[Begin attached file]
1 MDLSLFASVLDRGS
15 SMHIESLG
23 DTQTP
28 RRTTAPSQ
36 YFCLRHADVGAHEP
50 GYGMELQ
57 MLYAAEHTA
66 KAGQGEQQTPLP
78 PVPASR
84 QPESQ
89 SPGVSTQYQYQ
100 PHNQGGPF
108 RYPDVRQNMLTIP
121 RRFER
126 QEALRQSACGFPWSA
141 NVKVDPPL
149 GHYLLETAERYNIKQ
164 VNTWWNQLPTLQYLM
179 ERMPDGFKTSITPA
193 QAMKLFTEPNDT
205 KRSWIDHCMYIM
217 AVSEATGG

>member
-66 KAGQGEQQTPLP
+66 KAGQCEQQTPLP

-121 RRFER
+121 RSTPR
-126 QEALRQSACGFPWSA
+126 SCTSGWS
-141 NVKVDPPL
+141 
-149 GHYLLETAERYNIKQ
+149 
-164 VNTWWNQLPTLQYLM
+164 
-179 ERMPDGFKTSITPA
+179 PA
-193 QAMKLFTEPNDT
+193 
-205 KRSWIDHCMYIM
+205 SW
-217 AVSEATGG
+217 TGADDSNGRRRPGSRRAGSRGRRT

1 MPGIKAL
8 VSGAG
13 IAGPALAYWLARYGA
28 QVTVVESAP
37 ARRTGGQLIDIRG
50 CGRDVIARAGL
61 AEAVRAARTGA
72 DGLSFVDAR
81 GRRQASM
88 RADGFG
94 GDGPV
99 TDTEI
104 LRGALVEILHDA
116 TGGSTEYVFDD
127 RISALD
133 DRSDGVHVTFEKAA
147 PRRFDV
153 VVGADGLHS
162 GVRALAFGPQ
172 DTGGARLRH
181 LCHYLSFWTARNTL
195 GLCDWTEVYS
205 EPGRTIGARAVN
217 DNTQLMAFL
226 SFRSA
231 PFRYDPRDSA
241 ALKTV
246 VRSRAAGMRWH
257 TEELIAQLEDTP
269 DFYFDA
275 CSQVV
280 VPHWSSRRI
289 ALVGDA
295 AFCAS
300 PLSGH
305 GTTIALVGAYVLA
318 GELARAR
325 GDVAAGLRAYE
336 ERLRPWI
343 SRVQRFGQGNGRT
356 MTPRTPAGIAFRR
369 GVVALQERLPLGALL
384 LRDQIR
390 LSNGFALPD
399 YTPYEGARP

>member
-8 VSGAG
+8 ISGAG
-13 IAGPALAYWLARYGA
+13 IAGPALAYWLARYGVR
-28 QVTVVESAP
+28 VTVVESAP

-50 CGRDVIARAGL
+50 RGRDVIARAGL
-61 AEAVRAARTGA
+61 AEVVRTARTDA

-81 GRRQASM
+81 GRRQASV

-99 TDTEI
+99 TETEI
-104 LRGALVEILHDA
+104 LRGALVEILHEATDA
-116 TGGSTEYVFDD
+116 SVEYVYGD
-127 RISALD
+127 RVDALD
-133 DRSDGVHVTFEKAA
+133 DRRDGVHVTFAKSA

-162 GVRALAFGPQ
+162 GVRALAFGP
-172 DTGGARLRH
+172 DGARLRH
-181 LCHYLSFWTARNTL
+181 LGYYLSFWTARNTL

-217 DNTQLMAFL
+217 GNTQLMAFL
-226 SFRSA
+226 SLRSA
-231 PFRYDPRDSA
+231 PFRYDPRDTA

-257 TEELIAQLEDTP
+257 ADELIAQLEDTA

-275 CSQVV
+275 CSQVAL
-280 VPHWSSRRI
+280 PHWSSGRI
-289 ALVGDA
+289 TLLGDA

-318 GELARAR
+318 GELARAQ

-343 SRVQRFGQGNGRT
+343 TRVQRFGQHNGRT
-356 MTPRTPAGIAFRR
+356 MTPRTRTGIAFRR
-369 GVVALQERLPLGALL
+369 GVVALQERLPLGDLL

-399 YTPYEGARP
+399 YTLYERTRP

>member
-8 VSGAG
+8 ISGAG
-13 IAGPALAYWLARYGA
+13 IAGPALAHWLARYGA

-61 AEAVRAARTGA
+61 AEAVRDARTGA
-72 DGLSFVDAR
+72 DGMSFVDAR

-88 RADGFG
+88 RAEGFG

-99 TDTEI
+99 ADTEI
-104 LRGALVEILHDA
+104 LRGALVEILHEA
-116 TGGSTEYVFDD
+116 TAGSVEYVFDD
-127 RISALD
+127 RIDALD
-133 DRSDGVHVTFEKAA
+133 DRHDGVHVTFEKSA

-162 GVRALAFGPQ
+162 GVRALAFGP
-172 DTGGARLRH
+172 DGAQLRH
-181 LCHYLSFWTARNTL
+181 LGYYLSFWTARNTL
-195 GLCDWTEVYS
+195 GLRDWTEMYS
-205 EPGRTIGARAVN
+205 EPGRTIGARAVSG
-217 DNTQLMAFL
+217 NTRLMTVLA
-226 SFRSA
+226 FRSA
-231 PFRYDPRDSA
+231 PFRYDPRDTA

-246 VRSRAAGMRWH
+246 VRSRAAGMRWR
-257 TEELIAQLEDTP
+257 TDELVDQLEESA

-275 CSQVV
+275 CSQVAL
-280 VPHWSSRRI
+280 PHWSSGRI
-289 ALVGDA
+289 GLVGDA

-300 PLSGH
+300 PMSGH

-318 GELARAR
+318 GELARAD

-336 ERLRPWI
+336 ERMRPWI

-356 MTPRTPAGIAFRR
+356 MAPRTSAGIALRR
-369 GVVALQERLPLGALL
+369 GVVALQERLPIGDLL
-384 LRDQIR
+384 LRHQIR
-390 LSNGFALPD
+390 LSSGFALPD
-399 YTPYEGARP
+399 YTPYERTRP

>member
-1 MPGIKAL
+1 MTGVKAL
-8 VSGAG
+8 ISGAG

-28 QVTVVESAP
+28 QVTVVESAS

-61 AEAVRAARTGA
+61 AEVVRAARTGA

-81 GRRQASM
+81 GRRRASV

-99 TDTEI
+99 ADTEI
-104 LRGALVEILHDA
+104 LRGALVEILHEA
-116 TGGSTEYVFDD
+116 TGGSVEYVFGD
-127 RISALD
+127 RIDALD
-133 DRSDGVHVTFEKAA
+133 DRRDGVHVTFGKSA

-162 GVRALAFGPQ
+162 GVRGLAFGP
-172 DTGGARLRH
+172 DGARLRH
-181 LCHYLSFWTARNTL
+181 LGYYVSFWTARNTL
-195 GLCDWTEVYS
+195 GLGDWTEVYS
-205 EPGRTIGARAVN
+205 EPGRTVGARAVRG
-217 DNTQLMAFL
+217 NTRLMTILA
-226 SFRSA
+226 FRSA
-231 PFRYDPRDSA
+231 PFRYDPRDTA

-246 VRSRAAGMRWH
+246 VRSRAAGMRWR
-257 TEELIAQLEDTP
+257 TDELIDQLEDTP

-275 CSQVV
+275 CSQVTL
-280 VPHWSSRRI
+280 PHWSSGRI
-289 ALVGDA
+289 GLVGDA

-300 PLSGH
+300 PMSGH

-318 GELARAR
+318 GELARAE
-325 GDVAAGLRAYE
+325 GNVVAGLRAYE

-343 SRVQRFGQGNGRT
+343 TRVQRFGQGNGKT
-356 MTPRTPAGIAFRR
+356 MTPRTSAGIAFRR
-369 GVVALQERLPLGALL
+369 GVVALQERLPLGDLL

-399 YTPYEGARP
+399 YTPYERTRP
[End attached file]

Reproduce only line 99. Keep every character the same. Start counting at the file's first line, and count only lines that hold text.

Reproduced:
+61 AEVVRTARTDA